At PH Food in Morton, which employed about 240, an informant told agents nearly the whole staff was undocumented. The informant said the workers there used their real names, but fraudulent Social Security numbers. And the documents suggest PH officials knew, and leaned on a Louisiana payroll outsourcing firm to hide its activities. The same plant fired most of its remaining workers after last week's raids.
Lawyers and experts told the Associated Press that investigating management takes longer and is more challenging than detaining workers. "The employer says, 'I'm sorry, I didn't know they were unauthorized,'" explained Muzaffar Chishti, a senior fellow at the Migration Policy Institute.
In addition, experts say the documents, computers and other items seized during the raids likely will take time to sift through.
Tracking undocumented immigrants
The search warrants also show how authorities connected undocumented immigrants to the companies where they worked, and how they got hired in the first place.
In some cases, authorities tracked the immigrants via their ankle monitors, after they had been arrested by Border Patrol elsewhere around the country. Using GPS, agents watched as one woman remained at a Peco Foods facility in Bay Springs for as long as 10 hours per day. They tracked her as she traveled to work from her home in Laurel. And they did the same with many others.
At Pearl River Foods in Carthage, investigators served a subpoena for a list of employees. An analysis showed "numerous employees were utilizing stolen (IDs) to gain employment," including Social Security numbers that didn't match assigned names, and Social Security numbers belonging to dead people.
Investigators also staked out the facilities themselves. At Pearl River Foods, for example, they watched vehicles going in and out, and found only eight of 26 license plates belonged to people listed as current employees by the company.
Job fair after ICE raids: Here's who showed up for Koch Foods plant jobs
In another case, authorities tailed a van leaving the Peco Foods plant in Sebastopol. They pulled it over after it reportedly crossed a center line, and found its six occupants had "unlawfully entered" the country.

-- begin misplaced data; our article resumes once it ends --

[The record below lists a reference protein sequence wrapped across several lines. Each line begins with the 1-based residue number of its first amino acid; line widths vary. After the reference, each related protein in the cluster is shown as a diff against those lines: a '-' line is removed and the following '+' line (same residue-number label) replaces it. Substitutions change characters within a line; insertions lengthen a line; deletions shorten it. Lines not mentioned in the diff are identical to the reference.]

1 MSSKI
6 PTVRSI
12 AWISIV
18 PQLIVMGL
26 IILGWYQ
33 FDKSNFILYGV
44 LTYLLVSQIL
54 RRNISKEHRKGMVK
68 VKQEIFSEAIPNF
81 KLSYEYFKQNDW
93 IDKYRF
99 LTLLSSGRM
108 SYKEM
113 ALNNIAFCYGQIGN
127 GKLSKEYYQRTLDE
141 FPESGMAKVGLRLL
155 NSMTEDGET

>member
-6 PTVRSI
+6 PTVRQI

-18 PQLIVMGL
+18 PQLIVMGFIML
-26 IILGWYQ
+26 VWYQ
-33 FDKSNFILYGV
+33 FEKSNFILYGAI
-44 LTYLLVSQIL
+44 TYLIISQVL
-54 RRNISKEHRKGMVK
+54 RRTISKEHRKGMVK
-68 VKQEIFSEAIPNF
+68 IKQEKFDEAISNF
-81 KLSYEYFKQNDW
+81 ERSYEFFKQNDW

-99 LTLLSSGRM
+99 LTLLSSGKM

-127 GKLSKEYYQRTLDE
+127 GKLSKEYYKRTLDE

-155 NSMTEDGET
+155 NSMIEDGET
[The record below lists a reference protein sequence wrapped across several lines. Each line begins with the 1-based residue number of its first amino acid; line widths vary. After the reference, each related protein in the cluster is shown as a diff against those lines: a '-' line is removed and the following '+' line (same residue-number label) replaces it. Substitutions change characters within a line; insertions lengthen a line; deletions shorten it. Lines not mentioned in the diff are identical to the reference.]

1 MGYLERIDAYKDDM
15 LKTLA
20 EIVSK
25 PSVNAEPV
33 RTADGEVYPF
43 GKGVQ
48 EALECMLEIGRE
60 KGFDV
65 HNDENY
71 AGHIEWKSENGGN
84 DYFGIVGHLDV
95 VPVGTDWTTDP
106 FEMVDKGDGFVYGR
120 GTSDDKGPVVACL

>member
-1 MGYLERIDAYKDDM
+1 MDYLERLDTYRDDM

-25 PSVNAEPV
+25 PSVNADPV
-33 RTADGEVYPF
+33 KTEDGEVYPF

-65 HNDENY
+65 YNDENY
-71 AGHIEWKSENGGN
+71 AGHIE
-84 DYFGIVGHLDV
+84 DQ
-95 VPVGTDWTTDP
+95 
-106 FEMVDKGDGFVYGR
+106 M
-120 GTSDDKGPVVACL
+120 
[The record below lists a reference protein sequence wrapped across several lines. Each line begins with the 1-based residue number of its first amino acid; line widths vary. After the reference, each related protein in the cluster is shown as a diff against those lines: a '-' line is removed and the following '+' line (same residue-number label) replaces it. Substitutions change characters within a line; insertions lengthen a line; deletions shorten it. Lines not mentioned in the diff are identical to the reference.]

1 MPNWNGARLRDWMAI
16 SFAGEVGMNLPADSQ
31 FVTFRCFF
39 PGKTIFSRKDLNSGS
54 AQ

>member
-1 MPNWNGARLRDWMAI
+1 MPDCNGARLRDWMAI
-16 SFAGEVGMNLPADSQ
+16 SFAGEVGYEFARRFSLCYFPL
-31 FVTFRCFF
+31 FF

Other times, investigators simply talked to employees or former employees. One Guatemalan woman admitted she’d entered the country illegally last year, that she’d been employed by Peco for about nine months, and had been hired after paying $600 for a fake Tennessee ID card and other documents.
Similar cases in Mississippi
Legal experts said there have been relatively few prosecutions of employers over hiring of undocumented workers over the years.
Under President Donald Trump, ICE has drastically increased immigration crackdowns including worksite enforcement actions, according to the Associated Press. But the amount of employers being charged has remained almost the same.
There are a few prominent recent examples from Mississippi, however.
Howard Industries, one of the state's largest employers, pleaded guilty to knowingly violating the federal criminal conspiracy law in its employment of illegal workers at the company's electrical transformer plant in Laurel, following an investigation by ICE and Homeland Security. Nearly 600 suspected undocumented workers were detained in the 2008 raid.
Howard Industries waived indictment and agreed to pay a criminal fine in the amount of $2.5 million. The company's former human resources manager, Jose Humberto Gonzalez, also pleaded to federal charges tied to hiring of undocumented workers. He was given a sentence of six-months of house arrest.
In another case, the U.S. Attorney's office filed a criminal complaint against the Country Club of Jackson citing immigration and Social Security violations. The complaint says the Country Club was knowingly employing illegal immigrants.
The case was settled, however, with the Country Club agreeing to pay a $214,500 fine, be audited by ICE and establish a training program to help employers detect fraudulent documents.
This article originally appeared on Mississippi Clarion Ledger: Mississippi ICE raid: More than 40 charged, no company officials